‘We call this place the Bermuda Triangle,” said Ahmed Zulfk ar. Police, councillors, MPs, money, they all come here and just disappear.” Zulfkar, who has lived near Dudley Road in Winson Green, Birmingham, for 43 years, was speaking on Thursday as local people held a vigil for the three young men who died after being hit by a car during the riots.
Bouquets marked the spot where the men fell, close to a petrol station that had become a popular spot for Muslim youths to gather after prayers. A card attached to one bouquet read: “We never met but you could have been my best friend. Peace.”
While the community has been praised for its fortitude in remaining calm after the deaths, local people said they had been preparing for something like it for years. A spate of stabbings, robberies and burglaries had added to their belief that Winson Green has descended into near-lawlessness and when the tragedy struck many were distraught but not surprised. “You want to buy a gun around here, it is so easy,” said Secunder Azam, a man in his 20s standing on the petrol station forecourt. “Russian or German with silencer or without. For £150 you get a gun and ammunition.”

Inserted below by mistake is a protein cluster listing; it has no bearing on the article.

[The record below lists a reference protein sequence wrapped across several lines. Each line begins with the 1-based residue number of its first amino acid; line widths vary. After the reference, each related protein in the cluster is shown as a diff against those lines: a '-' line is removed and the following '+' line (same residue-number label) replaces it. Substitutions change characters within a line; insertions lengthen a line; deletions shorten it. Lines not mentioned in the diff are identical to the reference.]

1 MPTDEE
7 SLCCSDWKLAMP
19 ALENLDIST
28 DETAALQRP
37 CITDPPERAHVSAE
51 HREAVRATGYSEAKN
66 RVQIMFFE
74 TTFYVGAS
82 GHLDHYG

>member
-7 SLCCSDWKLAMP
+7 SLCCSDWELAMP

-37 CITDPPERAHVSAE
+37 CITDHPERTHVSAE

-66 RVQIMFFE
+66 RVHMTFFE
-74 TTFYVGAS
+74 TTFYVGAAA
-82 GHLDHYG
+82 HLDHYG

In the hours before the three men died, gangs made up mainly, but not exclusively, of black youths had rushed down Dudley Road and stolen a road digger parked next to the police station, reputedly with the intention of using it to attack a local G4S security depot or steal a cash machine.
The previous evening, as widespread looting engulfed Birmingham’s city centre, scores of cars, whose drivers were hidden behind hoods and masks, cruised the area selecting shops to loot. Onlookers described scenes of anarchy as thieves spilled out of the vehicles to rob shop, safe in the knowledge that the police were busy elsewhere.